In our recent paper, published in Materials Horizons, we present soft hydrogel objects that possess an individually programmed time delay in their response to a shared environmental stimulus. We utilize the enzyme urease to programme a self-regulated change in pH, which in turn activates the designed response of gel disintegration. This design allows for independent response behaviour of a collection of hydrogel fibers which contain coloured oil droplets in a single closed system. In addition, we show that hydrogel beads can communicate with one another, hereby influencing their pre-programmed individual behaviour. 

The incorporation of responsive time control directly into soft matter objects demonstrates an advance in the field of autonomous materials.

The paper can be read at http://dx.doi.org/10.1039/C7MH00033B

Join BonLab as a PhD student in 2017

We are looking for enthusiastic and dedicated people to join the BonLab as a PhD student in October 2017. Do you have what it takes to work at the forefront in supracolloidal chemical engineering? 

You will be working under guidance of prof.dr.ir. Stefan A. F. Bon on an exciting 4 year project in collaboration with industry in the area of polymer and colloid science.

Prof.dr.ir. Stefan A. F. Bon

Prof.dr.ir. Stefan A. F. Bon

 

We study the chemistry and physics of colloidal systems in which molecular and/or colloidal entities can be assembled into more complex supracolloidal structures, with the aim to produce innovative advanced materials . The project will span synthesis of particles and macromolecules with a design tailored to provide function, the development of methods to (self)-organise colloidal matter, and the fabrication and characterization of advanced colloidal materials of use in a variety of industrial applications.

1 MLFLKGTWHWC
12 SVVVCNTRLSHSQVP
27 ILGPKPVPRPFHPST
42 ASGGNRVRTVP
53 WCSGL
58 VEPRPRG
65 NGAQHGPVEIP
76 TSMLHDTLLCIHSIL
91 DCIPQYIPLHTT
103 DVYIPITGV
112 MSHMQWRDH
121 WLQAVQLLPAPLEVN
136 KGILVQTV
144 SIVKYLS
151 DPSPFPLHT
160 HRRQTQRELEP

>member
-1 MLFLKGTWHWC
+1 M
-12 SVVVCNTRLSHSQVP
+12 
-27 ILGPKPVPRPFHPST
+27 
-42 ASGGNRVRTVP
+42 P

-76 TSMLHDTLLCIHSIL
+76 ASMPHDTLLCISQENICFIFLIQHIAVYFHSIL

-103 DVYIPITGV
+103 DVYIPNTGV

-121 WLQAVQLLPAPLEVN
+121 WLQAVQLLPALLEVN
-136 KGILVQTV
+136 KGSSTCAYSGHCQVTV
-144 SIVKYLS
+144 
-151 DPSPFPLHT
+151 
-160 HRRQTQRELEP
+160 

Enquiries, which should include a CV with the names of two referees, should be made to prof.dr.ir. Stefan A. F Bon (s.bon@warwick.ac.uk)

Requirements:

An eligible student must hold, or be predicted to obtain, at least a 2.1 4-year degree in Chemistry, Chemical Engineering, Physics, or an equivalent scientific discipline. Exceptional students with a 3 year BSc degree only will be considered. This studentship is open to UK and EU nationals and those of equivalent status* (fees paid, plus annum stipend). Availability is for 4 years beginning on 1st October 2017.

*Please note - ELIGIBILITY - We can only offer the stipend to UK citizens who have lived in the UK for over 3 years (e.g. as a student), or EU nationals. Applicants from outside the EU are not eligible for this post due to restrictions on funding.

 

BonLab will be at the 2017 International Polymer Colloids Group conference this summer